UChicago Presents: Vijay Iyer and guests

Vijay Iyer

May 15, 2020 | 7:30PM
Logan Center Performance Hall
$38 | $30 UCID | $20 under 35 | $10 students

Ghosts Everywhere I Go: The Arches Project

6:30 PM talk with Travis Jackson

In both his playing and his writing, Vijay Iyer has a penchant for imbuing impeccably crafted musical structures with layers of thoughtfulness and meaning. The MacArthur Genius fellow brings that same sensibility to his latest work Ghosts Everywhere I Go: The Arches Project, inspired by the writings of poet, sociologist, comic book author, and University of Chicago professor Eve Ewing. “I am interested in critically examining the word in which we live, asking questions about why it functions the way it does, and using imaginative work as a way of thinking through how it could be otherwise,” says Iyer of the piece. 

Ewing is uniquely posed to provide answers to those questions. Known for making waves both in the intellectual community and through the Twitterverse, Ewing’s work shines a bright light on the centrality of public education in Chicago and on the African-American artists and scholars whose were legacies where born in those rigorous schools. Of particular significance to both Ewing and Iyer is the impact Captain Walter Dyett, the monolithic music educator whose tutelage through Chicago Public Schools gave rise to the careers of legends like Nat King Cole, Von Freeman, Gene Ammons, Dorothy Donegan, and countless others. In dialogue with Ewing’s most notable works, Iyer’s multiple-movement suite meditates on “how the storied, vastly influential history of African American creativity in and from Chicago also expresses an age-old American struggle for resources, support, dignity, justice, and freedom.”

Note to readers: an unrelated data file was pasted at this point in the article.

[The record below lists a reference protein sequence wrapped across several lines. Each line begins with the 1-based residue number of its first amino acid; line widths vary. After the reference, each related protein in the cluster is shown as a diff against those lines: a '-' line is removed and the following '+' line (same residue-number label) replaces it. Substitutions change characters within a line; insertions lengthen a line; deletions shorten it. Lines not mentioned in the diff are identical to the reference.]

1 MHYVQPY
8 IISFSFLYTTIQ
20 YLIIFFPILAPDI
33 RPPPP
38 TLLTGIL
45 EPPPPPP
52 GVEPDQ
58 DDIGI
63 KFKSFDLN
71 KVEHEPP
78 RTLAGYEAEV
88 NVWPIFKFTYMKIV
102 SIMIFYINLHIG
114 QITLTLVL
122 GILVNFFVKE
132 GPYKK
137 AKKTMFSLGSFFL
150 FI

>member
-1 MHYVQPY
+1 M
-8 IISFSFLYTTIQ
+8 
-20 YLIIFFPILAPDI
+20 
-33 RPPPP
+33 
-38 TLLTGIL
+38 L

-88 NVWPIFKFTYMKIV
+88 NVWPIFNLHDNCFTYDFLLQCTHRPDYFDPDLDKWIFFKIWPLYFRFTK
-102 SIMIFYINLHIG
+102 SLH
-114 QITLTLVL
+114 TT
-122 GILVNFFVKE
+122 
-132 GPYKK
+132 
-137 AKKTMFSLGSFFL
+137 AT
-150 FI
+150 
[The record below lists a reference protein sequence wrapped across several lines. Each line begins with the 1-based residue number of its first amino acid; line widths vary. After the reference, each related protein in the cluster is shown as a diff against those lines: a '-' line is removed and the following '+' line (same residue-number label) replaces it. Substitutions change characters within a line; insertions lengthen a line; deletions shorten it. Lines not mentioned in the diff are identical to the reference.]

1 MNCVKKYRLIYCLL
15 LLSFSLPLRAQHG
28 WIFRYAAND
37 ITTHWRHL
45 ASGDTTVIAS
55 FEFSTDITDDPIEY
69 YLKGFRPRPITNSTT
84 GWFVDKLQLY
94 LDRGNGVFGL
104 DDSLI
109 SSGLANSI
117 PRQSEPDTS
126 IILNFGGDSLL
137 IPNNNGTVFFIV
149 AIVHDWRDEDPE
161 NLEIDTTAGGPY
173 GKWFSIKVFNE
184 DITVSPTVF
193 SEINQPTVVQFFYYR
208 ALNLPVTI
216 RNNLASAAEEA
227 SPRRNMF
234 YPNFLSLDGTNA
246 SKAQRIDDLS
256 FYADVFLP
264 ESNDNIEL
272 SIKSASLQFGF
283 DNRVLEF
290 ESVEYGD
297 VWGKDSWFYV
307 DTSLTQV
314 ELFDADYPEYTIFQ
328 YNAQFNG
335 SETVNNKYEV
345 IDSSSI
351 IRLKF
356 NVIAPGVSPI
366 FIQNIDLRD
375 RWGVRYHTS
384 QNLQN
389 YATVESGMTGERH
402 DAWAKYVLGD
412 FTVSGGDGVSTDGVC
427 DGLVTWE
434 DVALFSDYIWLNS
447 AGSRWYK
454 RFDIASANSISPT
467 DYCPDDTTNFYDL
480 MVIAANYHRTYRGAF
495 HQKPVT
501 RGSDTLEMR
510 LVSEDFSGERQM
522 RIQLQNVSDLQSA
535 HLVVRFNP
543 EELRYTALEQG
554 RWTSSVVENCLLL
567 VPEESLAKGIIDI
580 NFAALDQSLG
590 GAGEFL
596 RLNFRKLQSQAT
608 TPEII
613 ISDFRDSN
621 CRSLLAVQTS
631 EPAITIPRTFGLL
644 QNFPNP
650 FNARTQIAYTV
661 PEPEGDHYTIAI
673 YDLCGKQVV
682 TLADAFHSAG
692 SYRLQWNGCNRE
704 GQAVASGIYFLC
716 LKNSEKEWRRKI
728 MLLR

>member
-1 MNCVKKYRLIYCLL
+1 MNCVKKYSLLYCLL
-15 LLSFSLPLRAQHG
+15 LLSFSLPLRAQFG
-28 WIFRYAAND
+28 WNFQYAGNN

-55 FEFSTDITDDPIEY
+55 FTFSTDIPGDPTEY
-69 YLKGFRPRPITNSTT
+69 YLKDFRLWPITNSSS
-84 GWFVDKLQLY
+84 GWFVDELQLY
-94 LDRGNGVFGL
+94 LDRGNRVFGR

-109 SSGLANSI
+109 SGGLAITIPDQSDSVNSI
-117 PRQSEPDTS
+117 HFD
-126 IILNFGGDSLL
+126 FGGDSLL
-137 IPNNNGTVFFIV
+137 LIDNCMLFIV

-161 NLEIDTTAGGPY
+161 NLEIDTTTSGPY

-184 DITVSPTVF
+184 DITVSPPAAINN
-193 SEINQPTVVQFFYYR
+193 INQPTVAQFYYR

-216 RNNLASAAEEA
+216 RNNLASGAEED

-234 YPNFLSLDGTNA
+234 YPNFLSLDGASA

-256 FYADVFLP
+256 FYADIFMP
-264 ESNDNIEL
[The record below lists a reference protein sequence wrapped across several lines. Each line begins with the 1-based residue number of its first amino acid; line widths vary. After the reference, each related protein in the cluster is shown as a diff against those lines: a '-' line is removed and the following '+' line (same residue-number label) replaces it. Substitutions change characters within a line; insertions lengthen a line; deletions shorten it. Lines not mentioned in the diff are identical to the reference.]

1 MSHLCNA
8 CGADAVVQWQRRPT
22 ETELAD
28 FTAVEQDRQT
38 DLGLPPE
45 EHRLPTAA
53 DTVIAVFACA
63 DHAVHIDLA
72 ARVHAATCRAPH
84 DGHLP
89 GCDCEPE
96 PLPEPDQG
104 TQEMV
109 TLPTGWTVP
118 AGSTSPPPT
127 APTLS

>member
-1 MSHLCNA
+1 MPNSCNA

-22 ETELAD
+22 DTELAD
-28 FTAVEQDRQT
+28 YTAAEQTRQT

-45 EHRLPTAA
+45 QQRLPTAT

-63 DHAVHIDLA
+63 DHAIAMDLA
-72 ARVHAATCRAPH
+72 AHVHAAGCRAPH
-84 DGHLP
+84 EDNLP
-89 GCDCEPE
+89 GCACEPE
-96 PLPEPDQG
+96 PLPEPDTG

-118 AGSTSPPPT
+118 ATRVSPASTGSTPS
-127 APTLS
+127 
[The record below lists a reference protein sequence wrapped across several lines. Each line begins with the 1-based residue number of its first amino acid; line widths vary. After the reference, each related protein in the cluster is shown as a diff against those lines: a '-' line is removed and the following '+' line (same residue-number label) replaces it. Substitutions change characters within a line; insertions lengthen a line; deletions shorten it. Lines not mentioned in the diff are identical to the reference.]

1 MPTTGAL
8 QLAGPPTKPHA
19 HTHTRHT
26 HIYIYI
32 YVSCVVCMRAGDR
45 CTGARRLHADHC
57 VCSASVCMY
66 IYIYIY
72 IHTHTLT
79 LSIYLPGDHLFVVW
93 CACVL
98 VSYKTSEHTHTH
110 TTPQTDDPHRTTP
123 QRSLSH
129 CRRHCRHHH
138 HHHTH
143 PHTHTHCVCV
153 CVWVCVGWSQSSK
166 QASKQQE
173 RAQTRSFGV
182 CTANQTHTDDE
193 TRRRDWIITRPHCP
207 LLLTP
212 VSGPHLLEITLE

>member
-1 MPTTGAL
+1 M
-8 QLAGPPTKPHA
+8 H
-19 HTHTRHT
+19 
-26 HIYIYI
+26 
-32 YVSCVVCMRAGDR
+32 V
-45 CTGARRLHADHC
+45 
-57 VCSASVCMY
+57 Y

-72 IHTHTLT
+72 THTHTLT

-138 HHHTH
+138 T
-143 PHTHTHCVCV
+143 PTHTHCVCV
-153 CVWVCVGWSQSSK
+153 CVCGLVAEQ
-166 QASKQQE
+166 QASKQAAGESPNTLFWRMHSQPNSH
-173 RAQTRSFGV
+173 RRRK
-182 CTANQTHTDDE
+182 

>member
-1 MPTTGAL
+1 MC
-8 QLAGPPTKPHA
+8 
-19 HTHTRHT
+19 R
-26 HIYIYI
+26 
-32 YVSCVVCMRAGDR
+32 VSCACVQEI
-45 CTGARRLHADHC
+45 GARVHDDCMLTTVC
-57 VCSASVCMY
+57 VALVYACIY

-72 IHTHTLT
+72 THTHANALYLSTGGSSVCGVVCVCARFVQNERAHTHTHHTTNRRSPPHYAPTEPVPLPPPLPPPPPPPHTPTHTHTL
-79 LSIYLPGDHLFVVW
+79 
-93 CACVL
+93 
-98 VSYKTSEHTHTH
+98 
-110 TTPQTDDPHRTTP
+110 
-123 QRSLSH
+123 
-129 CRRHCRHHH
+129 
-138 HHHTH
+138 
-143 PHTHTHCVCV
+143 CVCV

Joining Iyer in the world premiere of Ghosts Everywhere I Go is an all-star cast of creative musicians who also draw from Chicago’s deep well of musical innovation: guitarist Jeff Parker, cellist Tomeka Reid, and vibraphonist Joel Ross, along with bassist and New York resident Nick Dunston and London-based vocalist Eden Girma, and featuring readings by Professor Ewing herself. 

Supported in part by the Reva and David Logan Foundation and the UChicago Center for the Study of Race, Politics, and Culture.